Surge in warm weather melts skating trail, cancels some Festival du Voyageur events
2 fractured ankles at Festival du Voyageur site on Saturday, city says
The recent surge in warm weather in Manitoba has come with a catch for Winnipeg's popular river skating trail and Festival du Voyageur.
On Saturday, paramedics were dispatched to the festival site around 2 p.m. to help out a man who had fractured his ankle slipping on ice, a city spokeswoman said.
The crew hadn't left the scene before they were flagged down to assist with another person with a fractured ankle, although the spokeswoman couldn't confirm if that injury was caused by icy conditions.
A spokeswoman for the 10-day Franco-Manitoban festival said she wasn't aware of the injuries on Saturday afternoon.
The Red River Mutual Trail is closed until further notice and staff at The Forks have asked people to stay off the ice until the weather cools down again.
Skating rinks at The Forks also closed Friday and are now shut down for the season.
The closure comes after several parts of Manitoba including Winnipeg hit record highs Friday. Winnipeg reached 3.2 C Saturday, just shy of a record.
With temps above zero, we're seeing lots of puddles! 💦 It's safe to walk the trail, but we suggest swapping your blades for rubber boots.—@RRMTrail
Cancelled, delayed events at Festival du Voyageur
While Festival du Voyageur kicked off its 48th celebration Friday night, some events have already been cancelled due to the warm weather.
After the Red River Mutual Trail closed, the festival had to cancel Rendez-vous on Ice, which was scheduled to take place at 5 p.m. on Saturday.
Winter Pride was also cancelled but the after-party will continue. Fashion on Ice has changed locations and will take place at the Johnston Terminal stairway at The Forks on Sunday but the Discothèque on Ice, which was supposed to happen after, has been cancelled.
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Monday's Wild Winter Canoe Race has also been cancelled.
Slippery conditions are also causing trouble. On Saturday, paramedics were called to the Festival site to help a man who fractured his ankle while slipping on ice, according to a city spokeswoman.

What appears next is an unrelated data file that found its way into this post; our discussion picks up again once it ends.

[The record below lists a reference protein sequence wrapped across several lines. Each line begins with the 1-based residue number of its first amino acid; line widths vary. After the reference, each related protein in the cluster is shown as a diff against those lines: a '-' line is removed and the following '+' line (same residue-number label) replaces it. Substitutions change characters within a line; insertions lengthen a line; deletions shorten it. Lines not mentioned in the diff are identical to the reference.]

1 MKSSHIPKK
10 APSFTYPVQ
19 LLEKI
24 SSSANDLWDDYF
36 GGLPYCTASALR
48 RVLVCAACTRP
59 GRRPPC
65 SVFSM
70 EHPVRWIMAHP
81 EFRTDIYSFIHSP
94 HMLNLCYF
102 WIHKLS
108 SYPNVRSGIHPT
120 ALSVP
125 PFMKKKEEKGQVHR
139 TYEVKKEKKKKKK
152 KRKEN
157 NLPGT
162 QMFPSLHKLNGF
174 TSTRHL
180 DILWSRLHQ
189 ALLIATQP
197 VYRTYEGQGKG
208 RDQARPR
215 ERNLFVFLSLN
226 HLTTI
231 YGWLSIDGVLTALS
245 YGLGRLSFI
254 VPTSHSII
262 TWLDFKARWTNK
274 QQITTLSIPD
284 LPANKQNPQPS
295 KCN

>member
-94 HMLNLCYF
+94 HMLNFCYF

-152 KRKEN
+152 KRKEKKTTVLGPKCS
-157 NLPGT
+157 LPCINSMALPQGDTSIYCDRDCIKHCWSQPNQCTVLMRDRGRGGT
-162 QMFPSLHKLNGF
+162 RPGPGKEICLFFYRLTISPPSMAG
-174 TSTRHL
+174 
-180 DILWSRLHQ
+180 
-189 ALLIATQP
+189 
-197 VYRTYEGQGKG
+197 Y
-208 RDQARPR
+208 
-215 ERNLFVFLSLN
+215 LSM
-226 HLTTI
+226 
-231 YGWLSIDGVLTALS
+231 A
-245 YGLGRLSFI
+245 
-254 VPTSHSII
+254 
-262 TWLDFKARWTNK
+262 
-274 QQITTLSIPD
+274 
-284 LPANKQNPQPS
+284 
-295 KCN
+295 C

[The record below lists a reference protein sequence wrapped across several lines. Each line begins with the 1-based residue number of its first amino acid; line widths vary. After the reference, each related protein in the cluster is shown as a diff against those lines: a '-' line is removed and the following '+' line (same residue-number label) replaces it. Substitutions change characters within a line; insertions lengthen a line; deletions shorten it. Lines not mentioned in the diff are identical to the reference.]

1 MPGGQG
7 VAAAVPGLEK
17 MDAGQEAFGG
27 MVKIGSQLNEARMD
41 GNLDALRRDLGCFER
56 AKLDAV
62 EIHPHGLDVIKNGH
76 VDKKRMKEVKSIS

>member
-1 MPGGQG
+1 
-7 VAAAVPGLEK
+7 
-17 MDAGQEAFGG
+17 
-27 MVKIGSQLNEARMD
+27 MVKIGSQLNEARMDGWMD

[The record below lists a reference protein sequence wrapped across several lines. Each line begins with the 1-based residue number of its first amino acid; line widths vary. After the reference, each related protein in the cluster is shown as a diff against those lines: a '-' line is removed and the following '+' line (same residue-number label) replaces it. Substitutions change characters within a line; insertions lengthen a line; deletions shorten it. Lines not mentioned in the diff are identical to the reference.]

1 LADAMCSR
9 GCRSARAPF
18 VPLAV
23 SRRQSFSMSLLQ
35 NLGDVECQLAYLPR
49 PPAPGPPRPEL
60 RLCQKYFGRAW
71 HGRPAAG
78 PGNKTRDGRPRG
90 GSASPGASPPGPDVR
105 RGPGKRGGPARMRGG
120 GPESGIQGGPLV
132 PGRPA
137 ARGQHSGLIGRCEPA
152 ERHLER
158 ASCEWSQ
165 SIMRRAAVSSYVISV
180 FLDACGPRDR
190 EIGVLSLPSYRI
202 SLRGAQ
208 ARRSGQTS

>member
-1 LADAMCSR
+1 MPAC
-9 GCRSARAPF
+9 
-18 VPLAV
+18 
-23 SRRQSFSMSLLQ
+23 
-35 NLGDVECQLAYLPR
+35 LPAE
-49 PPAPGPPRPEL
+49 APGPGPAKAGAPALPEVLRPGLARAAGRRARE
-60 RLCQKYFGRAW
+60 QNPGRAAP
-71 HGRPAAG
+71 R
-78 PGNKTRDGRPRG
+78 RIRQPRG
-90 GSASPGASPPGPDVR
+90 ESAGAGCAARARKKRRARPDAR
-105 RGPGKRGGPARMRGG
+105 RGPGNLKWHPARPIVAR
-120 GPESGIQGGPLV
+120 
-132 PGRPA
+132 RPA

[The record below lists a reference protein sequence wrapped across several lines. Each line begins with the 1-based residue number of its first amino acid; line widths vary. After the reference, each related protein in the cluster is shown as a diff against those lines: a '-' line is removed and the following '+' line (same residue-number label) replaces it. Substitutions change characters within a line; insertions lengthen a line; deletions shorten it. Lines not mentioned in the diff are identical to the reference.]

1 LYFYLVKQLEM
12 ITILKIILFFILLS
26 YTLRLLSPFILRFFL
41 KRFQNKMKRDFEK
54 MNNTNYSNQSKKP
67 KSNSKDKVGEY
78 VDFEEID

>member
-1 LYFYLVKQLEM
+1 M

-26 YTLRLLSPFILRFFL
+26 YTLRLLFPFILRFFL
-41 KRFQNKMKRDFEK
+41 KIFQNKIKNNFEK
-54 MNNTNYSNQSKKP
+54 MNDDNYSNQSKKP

While they were there, they had to help another woman who flagged them down. She also had a fractured ankle, although
"This spring-like weather has made for difficult choices for all of us. River authorities have closed the river trail due to safety concerns … concerns we share and support," said chair of the organizing committee for the race Karen Menkis in a news release.
For more information on closures or changes visit the festival website.
"It's hard. Obviously some things are going to melt but we are going to do our best throughout the day to keep people from slipping with sand and grit," said director of operations Jean-Luc LaFlèche.
However, even though some events have been cancelled and some ice sculptures have melted, the party will continue, said Charles Brunet, who also works with the festival.
"This is the spirit here. This is it. This is the ultimate winter party," he said.
"We have fun no matter what."
Erwin De Luna came all the way from San Antonio, Texas with his wife, Rose Mary.
"It was much colder than we have back in Texas, particularly when the wind starts to blow," he said.
While Winnipeg's warm winter brings the De Luna's chills, they said the festival experience has been amazing.
"I just think it's the excitement of seeing everyone moving around and the different events and activities," he said.
Warm weather dampens Northern Manitoba Trappers' Festival
There will be no mushing at the Northern Manitoba Trappers Festival. The third day of the World Championship Dog Race held in The Pas had to be cancelled out of safety concerns for the dogs.
The annual event draws thousands of people and the biggest highlight is the sled dog race but this year there's water and grass instead of snow. Sonny Lavallee, the chairperson of the event, said those conditions are too hard on the dogs.
He's been involved with the event since 1980 and said this is the only time he can remember it being cancelled.
"It's Mother Nature and I think maybe she thinks she's trying to help us out by making it warm here but, you know what, a lot of people are out," he said.
"We've got thousands and thousands of people out to watch all our events, so that way it's a good thing."
The festival was also forced to cancel its snowboard competition, but changed it into a skateboarding and BMX event.
"Instead of trying to fight against mother nature we may as well just work with it," organizer Jerome Conaty said.